YEMEN: The moment a 13-year-old boy was hit by an airstrike
Save the Children calls for independent, international investigation into alleged war crimes by all parties in Yemen’s civil war
"I saw people scattered on the floor. They were dead. I saw only half bodies…my clothes were burnt, my hands, my legs, and my face. I was completely burnt."
Zuhair, 13, injured in an airstrike by the Saudi-led coalition in Sana’a, Yemen
*New raw & social videos, stills and testimony available here*
As a legal challenge begins on Tuesday seeking to ban UK arms exports to Saudi Arabia, Save the Children is calling for an independent international investigation into alleged war crimes by all parties in Yemen’s bitter civil war.
Nearly 1,400 children have been killed and thousands injured in attacks on civilian homes, schools and hospitals since the conflict escalated in March 2015.
Our team in Sana’a spoke to a 13-year-old boy who was severely burned in an airstrike by the Saudi-led coalition on a funeral last October. 140 people died in the attack.
The boy, Zuhair, put out the flames that engulfed his clothes with his bare hands – and even now wakes in the night, screaming.
Save the Children is helping Zuhair and other children like him with psychological support.
"I saw people scattered on the floor. They were dead. I saw only half bodies" Zuhair tells our field staff in the interview. "My clothes were burnt, my hands, my legs, and my face. I was completely burnt."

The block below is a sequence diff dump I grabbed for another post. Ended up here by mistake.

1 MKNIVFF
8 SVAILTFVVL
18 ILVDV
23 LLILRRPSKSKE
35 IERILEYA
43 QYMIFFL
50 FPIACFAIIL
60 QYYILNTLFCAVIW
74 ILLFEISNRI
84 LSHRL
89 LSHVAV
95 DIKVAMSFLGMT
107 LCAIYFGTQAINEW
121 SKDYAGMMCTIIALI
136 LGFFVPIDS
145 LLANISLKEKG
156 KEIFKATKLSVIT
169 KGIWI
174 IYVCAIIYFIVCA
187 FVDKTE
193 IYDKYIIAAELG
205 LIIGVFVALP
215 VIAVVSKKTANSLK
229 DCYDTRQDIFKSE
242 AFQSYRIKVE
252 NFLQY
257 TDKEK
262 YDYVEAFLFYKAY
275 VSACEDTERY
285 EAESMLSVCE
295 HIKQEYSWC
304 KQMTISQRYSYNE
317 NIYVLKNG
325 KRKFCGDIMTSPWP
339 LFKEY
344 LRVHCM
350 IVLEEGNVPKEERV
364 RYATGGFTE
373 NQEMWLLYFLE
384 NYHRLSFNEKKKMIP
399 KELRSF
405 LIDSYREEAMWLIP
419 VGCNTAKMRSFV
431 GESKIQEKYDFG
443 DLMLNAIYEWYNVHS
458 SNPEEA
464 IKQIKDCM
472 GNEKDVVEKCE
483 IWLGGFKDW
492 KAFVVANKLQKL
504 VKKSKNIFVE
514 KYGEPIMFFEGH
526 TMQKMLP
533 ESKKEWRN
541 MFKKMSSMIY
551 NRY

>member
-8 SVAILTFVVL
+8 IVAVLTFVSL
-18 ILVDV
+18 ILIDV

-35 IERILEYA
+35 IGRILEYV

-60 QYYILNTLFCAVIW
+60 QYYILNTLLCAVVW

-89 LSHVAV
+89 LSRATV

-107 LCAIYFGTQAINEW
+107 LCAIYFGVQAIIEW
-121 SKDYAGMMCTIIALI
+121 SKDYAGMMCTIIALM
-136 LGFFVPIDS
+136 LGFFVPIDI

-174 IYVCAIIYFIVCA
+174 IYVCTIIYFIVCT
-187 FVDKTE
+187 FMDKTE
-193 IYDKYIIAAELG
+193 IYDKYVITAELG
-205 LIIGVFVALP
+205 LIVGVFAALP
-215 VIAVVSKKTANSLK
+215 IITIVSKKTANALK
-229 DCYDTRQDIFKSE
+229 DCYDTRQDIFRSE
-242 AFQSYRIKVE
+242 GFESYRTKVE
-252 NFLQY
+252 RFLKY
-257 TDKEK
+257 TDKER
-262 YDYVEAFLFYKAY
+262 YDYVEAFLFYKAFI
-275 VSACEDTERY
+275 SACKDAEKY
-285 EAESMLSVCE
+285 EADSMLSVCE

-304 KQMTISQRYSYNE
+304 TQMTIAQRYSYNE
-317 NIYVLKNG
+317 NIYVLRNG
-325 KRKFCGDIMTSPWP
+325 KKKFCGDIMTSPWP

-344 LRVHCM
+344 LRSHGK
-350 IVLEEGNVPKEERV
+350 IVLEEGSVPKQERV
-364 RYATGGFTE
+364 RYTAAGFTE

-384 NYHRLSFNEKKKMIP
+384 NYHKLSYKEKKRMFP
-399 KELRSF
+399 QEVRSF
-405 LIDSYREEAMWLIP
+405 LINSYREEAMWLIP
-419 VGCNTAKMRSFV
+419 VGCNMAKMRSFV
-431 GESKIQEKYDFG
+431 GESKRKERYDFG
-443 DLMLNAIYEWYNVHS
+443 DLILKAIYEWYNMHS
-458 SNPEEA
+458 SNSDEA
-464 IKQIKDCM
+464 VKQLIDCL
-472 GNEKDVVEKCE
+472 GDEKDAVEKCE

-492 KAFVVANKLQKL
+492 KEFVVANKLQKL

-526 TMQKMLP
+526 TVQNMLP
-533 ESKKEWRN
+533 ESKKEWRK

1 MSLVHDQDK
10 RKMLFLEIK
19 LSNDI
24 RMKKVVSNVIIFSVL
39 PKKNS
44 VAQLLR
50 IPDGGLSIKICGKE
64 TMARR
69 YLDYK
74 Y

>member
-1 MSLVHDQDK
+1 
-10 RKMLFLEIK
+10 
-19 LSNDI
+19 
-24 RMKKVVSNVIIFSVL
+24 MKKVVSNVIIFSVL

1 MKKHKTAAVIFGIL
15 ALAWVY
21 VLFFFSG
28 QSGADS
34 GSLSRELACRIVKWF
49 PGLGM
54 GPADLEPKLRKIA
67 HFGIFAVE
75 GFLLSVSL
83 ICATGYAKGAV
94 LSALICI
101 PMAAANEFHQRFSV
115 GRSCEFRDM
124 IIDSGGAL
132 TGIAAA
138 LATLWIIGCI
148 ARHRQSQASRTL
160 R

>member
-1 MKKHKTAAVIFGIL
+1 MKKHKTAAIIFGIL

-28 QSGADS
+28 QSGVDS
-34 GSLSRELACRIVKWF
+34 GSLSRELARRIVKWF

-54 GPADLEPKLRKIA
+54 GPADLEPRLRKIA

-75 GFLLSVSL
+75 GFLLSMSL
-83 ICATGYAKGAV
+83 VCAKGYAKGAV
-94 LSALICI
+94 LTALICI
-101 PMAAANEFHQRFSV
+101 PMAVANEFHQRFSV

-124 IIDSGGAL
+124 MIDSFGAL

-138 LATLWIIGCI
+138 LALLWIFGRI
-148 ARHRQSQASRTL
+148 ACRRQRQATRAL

Zuhair’s mother talks of her family’s attempt to treat his burns, so impoverished by two years of war that they were initially forced to turn to creams and tomato paste rather than seek medical care.
"Now he screams while sleeping," Zuhair’s mother says of her son. "He would be asleep and his eyes are closed yet he screams so much and says things that would scare you: 'Mum, the missile will hit. Mum, look after my sisters. Mum, hold me. Mum please do something.' He has changed a lot."
Kevin Watkins, Save the Children CEO, said:
“There have been clear violations of international law by all parties in this conflict, but the fact remains that Saudi Arabia is a British ally and the Saudi-led coalition is killing children. We should be proud of the difference UK aid is making in Yemen – it is keeping children alive. But at the same time Britain is licensing the sale of military equipment to a country that is acting in defiance of international humanitarian law.
The UK should not be supporting through arms sales a country that is killing children, and bombing schools and health centres. We must put a stop to these double standards and halt all arms exports to Saudi Arabia until those responsible for horrific acts of violence against children are held to account. The UK must put the defence of children before the commercial interests of arms exporters.”
Spokespeople are available for interview, including Save the Children staff just back from Yemen. For more information or to arrange interviews, please contact email@example.com or call +44 20 7012 6841 (+44 7831 650409 out of hours)
• More handout footage available here: http://storycentral.savethechildren.org.uk/?c=44111&k=d5fae29d20
• Stills and case studies available here: http://storycentral.savethechildren.org.uk/?c=42953&k=f921c0cb89
*Support Save the Children’s Yemen Crisis Appeal here*